Victim Of Domestic Abuse Sues GPS Company For Helping Her Assailant

from the it's-the-tool dept

Michael Scott points us to the news of a new lawsuit that hopefully doesn't get very far, but which does highlight the frequency with which third parties are sued these days, not because they have any actual liability, but because they have money. In this case, a woman is suing a GPS vehicle tracking service, Foxtrax Vehicle Tracking, because her domestic partner used the service to figure out where she was and to attack her. It sounds as though the guy put the tracking device on the woman's car in order to stalk her. It's difficult to think that anyone could find the company liable here for the actions of the guy. I'm sure it's upsetting that the guy was able to track her, and she has every right to press all sorts of charges against the guy. But the GPS tracking company was merely the technology provider.

However, this is yet another example of what I've called "Steve Dallas lawsuits," after a Bloom County cartoon strip, I remembered from decades ago, where the character Steve Dallas (a lawyer, who gets beaten up by Sean Penn when he tried to take his photograph -- some things never change), explains why after going through all the options on who to sue, he chooses to sue the camera manufacturer, the made-up Nikolta, because it's "a major corporation with gobs of liquid cash...."

Filed Under: domestic abuse, gps, liability, third party liability
Companies: foxtrax vehicle tracking

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  1. identicon
    Peter, 7 May 2010 @ 11:28am


    (and I'm not being sarcastic) - A story about a GPS device and a company's extent of responsibility for an abuse of the service they provide has evolved into a philosophical discussion regarding the nature and meaning of rights. While it could be regarded as just a question of semantics, the definition of "rights" leads into a fascinating debate about ethics, power, morality, and politics, even religion.
    I have my own view about the original story, but it's good to see a (mostly) reasonable discussion without the illiterate and tiresome "Your [SIC] a moron! No, YOU are!" Youtube style insults.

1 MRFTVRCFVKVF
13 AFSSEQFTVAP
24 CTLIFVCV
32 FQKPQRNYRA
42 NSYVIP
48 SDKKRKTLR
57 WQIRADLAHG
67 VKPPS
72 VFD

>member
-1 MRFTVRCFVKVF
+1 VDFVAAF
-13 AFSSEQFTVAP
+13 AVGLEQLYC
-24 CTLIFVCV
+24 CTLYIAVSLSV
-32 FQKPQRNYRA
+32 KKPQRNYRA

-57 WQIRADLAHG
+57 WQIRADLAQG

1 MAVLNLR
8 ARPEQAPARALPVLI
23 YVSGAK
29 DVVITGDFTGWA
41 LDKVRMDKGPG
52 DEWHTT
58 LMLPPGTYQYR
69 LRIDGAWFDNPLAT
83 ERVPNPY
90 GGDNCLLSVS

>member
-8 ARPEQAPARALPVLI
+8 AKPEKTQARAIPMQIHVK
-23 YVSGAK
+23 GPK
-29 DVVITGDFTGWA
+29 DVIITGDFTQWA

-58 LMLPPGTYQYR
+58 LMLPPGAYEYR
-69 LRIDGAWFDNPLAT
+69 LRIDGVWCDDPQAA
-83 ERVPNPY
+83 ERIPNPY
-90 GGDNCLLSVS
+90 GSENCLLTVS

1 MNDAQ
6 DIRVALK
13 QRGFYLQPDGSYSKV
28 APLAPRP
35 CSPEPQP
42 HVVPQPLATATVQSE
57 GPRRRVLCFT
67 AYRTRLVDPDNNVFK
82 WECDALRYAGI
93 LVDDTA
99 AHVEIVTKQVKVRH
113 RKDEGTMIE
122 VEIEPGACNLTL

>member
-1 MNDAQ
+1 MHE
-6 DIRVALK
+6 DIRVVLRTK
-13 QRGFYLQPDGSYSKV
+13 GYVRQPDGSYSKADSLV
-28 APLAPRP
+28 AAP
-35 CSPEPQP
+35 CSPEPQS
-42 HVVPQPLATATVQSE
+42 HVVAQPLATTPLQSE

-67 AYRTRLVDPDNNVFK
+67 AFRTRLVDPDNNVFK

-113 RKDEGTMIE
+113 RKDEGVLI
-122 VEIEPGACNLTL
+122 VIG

There was a series of lectures on PBS a while ago about ethics, where the presenter would pose a question with a seemingly obvious answer, which most of the audience would agree with, but then would describe a situation where suddenly this answer was thrown into doubt. Sometimes as a reductio ad absurdum, sometimes just by altering the circumstances or context. For example -- I'm not saying this was one he used and this is overly simple -- he might ask "Would you say it is wrong to kidnap someone who is not a criminal, drug him and tie him up, completely against his will? Yes? What if he was suffering from a mental disorder and suicidal or threatening to kill someone. Does he then still have a right to be left alone?" I wish I could remember the name of the series, as it is fascinating viewing.

    Anyway, to add my own view on the situation here, if I were the GPS tracking company representative, and pretty sure about why the guy wanted to track the vehicle, my personal ethics would tell me not to comply. To the person who said they would require a court order, that would imply she knew she was being tracked, and it doesn't seem that was the case otherwise she could have contacted the company. If she DID know, and could bring the vehicle in to prove herself as a driver, I would also be unwilling to track it without her approval.
    It's not clear that they did know, and without proof, I would not find them guilty of anything. It would be like finding a knife vendor culpable for a murder. Then again, if I were that vendor and someone asked me "what's the best knife I can use to stab my girlfriend with?" I would do more than just refuse to make the sale if I thought he was serious.

    p.s. There's an interesting article on natural vs legal rights at

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